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Obama Implements U.S.-Korea Trade Pact
March 8, 2012

By Lauren Monsen
IIP Staff Writer

Silhouette of a person looking at a poster
A banner supporting the U.S.-Korea Free Trade Agreement attracts attention from a bystander in Seoul, South Korea.


On March 6, President Obama signed a proclamation to implement the U.S.-Korea Free Trade Agreement, paving the way for increased trade between the United States and South Korea.

Obama’s proclamation follows congressional approval of the free-trade accord on October 13, 2011. The accord with South Korea, a major security and economic partner, covers a number of Korean goods, including certain motor vehicles as well as fabric, yarn and fiber.

Economic experts say free-trade agreements are designed to reduce the cost of U.S. goods and services exported to foreign markets, while also reducing the cost of foreign goods and services imported into the United States.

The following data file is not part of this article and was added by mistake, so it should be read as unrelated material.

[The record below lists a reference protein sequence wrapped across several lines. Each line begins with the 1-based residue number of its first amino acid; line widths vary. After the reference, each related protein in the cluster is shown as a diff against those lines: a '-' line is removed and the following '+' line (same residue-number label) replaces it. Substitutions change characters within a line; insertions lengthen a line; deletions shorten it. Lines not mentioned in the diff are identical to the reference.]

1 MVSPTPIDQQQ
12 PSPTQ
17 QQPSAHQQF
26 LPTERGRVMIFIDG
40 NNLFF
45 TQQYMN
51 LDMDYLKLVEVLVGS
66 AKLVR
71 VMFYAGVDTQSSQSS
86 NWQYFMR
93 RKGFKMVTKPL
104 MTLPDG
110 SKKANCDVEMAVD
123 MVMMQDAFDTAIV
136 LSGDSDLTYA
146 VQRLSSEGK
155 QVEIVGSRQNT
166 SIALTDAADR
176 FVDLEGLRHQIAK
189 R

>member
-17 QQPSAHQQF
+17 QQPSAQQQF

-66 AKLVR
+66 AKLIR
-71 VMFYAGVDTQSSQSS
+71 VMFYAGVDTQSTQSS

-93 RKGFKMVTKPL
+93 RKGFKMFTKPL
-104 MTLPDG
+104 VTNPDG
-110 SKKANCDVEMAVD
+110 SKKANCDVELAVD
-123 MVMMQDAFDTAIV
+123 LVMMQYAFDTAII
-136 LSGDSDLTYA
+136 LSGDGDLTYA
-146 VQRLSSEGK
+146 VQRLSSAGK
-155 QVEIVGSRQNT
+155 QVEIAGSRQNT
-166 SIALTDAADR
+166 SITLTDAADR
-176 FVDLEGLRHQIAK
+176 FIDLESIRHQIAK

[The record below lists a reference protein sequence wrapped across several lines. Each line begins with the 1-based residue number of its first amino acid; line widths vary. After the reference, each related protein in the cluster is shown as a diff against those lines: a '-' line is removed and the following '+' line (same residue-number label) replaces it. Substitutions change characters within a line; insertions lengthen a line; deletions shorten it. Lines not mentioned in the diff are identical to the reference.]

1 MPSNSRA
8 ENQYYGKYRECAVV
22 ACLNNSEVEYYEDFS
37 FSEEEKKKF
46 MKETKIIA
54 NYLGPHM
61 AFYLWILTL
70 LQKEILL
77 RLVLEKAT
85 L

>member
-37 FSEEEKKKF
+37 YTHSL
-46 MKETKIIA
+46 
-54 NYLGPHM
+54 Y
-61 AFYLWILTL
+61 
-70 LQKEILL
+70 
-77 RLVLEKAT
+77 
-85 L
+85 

The agreement will help South Korea gain greater access to U.S. markets, and American products will be more affordable for Korean households and businesses, according to Obama. Speaking in October 2011, he described the trade pact as “a win for the strong alliance between the United States and South Korea.”

South Korean President Lee Myung-bak, addressing Korean news agencies in December 2011, said: “The accord is significant because it lays the groundwork for a ‘win-win’ relationship by reflecting the national interests of Korea and the United States in a balanced manner.”